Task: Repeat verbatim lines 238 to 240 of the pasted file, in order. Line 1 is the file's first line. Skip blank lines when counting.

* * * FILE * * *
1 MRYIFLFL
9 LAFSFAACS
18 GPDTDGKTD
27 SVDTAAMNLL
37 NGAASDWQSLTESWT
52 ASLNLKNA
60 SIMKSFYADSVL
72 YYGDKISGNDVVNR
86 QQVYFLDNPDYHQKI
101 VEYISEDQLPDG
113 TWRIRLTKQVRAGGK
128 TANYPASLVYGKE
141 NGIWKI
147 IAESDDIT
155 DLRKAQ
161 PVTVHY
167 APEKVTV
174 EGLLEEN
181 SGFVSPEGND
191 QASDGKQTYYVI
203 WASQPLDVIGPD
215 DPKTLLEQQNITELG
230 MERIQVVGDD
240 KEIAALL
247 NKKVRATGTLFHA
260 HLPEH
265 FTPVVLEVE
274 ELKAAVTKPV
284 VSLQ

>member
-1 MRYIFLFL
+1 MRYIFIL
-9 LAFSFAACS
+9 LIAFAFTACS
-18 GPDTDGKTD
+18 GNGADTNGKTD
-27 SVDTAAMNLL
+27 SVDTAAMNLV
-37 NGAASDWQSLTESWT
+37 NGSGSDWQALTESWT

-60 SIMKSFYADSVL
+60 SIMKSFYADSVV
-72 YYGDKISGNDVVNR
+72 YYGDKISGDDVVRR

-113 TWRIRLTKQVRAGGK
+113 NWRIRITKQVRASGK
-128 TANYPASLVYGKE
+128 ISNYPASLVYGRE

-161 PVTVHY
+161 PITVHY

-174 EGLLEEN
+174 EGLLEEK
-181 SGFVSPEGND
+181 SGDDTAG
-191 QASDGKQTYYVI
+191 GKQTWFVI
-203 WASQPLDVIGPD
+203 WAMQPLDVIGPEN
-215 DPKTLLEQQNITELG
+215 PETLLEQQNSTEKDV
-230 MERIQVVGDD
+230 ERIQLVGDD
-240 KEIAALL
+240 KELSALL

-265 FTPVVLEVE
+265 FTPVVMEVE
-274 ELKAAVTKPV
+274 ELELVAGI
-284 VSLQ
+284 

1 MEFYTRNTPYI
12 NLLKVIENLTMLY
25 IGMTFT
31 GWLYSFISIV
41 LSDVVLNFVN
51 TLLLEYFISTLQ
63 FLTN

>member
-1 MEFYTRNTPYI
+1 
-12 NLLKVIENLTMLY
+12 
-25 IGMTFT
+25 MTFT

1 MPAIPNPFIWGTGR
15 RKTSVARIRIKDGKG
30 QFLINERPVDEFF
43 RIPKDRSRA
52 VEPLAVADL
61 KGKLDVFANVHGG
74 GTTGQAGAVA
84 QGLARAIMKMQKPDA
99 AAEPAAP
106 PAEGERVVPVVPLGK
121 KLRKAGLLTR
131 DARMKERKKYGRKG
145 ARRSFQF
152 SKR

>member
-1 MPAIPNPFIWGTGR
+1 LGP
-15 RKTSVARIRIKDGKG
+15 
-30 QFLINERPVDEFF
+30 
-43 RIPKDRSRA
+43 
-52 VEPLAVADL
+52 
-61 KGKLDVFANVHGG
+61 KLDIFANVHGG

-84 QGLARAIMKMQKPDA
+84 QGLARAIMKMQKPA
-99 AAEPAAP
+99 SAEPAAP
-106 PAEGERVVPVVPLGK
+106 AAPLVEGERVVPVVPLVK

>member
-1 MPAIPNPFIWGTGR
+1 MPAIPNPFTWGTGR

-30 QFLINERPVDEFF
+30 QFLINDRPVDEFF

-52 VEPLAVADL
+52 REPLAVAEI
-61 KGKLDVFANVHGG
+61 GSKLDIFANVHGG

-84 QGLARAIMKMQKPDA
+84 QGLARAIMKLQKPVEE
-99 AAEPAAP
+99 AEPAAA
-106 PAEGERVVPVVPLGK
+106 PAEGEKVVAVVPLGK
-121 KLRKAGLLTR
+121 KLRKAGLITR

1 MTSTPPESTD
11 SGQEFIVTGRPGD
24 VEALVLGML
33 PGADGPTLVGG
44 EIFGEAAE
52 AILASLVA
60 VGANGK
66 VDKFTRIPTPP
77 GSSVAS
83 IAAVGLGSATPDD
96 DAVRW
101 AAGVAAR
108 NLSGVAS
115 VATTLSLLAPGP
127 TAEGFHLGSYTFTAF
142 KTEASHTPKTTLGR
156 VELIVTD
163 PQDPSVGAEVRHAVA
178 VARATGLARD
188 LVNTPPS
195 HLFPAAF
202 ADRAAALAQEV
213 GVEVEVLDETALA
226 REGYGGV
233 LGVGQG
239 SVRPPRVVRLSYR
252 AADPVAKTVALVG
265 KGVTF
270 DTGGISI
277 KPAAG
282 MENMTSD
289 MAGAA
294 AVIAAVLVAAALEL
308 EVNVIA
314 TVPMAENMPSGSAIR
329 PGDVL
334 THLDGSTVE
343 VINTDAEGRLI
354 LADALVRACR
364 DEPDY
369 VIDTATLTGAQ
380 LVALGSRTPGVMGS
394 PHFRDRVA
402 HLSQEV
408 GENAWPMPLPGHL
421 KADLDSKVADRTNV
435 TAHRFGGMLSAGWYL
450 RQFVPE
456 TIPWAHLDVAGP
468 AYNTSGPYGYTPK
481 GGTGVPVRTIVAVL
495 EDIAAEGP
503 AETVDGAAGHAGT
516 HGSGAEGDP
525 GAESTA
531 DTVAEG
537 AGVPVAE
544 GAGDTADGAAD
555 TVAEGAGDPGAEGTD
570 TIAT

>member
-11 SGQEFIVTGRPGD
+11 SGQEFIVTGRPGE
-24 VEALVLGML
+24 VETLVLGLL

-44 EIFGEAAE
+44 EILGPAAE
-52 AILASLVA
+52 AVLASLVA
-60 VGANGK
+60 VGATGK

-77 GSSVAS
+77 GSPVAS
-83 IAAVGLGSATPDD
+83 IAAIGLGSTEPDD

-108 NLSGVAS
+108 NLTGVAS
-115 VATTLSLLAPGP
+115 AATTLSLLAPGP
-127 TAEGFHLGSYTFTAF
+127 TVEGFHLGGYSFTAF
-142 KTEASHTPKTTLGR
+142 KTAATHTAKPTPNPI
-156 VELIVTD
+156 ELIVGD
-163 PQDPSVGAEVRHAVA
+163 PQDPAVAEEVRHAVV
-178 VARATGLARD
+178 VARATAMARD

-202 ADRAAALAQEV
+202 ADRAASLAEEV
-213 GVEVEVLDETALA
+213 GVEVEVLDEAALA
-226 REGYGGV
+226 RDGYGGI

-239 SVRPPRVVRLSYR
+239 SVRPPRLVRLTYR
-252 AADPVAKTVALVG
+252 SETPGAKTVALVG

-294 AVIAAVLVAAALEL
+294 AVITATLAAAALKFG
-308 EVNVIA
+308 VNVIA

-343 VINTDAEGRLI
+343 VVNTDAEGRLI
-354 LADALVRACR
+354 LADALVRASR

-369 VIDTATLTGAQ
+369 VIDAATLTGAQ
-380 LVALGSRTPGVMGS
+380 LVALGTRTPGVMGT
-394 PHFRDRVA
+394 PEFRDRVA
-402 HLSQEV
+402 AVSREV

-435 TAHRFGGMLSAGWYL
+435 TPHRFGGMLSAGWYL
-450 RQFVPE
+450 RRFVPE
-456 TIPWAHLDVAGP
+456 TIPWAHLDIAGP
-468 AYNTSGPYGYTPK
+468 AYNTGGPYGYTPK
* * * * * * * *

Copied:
-343 VINTDAEGRLI
+343 VVNTDAEGRLI
-354 LADALVRACR